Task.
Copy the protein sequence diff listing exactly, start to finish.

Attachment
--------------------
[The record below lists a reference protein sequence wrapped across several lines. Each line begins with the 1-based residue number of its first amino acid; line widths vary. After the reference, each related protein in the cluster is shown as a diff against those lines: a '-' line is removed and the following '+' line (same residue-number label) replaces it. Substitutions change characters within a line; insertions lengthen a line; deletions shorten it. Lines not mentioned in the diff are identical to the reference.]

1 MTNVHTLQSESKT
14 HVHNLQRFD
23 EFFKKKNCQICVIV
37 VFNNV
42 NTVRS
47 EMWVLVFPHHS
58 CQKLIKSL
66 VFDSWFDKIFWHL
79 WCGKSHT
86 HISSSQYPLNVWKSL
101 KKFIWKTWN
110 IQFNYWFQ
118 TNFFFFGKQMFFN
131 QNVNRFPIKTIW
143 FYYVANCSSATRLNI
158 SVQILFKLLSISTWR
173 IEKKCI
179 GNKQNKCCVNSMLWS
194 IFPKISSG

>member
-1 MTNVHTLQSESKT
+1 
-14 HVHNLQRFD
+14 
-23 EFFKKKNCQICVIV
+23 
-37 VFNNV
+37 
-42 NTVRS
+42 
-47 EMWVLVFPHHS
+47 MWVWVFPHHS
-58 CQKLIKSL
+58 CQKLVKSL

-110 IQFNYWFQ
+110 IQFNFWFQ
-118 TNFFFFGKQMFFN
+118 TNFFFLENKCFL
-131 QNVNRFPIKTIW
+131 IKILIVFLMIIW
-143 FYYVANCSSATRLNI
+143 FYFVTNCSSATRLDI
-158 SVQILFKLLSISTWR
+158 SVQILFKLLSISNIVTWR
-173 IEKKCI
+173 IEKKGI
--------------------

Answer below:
[The record below lists a reference protein sequence wrapped across several lines. Each line begins with the 1-based residue number of its first amino acid; line widths vary. After the reference, each related protein in the cluster is shown as a diff against those lines: a '-' line is removed and the following '+' line (same residue-number label) replaces it. Substitutions change characters within a line; insertions lengthen a line; deletions shorten it. Lines not mentioned in the diff are identical to the reference.]

1 MTNVHTLQSESKT
14 HVHNLQRFD
23 EFFKKKNCQICVIV
37 VFNNV
42 NTVRS
47 EMWVLVFPHHS
58 CQKLIKSL
66 VFDSWFDKIFWHL
79 WCGKSHT
86 HISSSQYPLNVWKSL
101 KKFIWKTWN
110 IQFNYWFQ
118 TNFFFFGKQMFFN
131 QNVNRFPIKTIW
143 FYYVANCSSATRLNI
158 SVQILFKLLSISTWR
173 IEKKCI
179 GNKQNKCCVNSMLWS
194 IFPKISSG

>member
-1 MTNVHTLQSESKT
+1 
-14 HVHNLQRFD
+14 
-23 EFFKKKNCQICVIV
+23 
-37 VFNNV
+37 
-42 NTVRS
+42 
-47 EMWVLVFPHHS
+47 MWVWVFPHHS
-58 CQKLIKSL
+58 CQKLVKSL

-110 IQFNYWFQ
+110 IQFNFWFQ
-118 TNFFFFGKQMFFN
+118 TNFFFLENKCFL
-131 QNVNRFPIKTIW
+131 IKILIVFLMIIW
-143 FYYVANCSSATRLNI
+143 FYFVTNCSSATRLDI
-158 SVQILFKLLSISTWR
+158 SVQILFKLLSISNIVTWR
-173 IEKKCI
+173 IEKKGI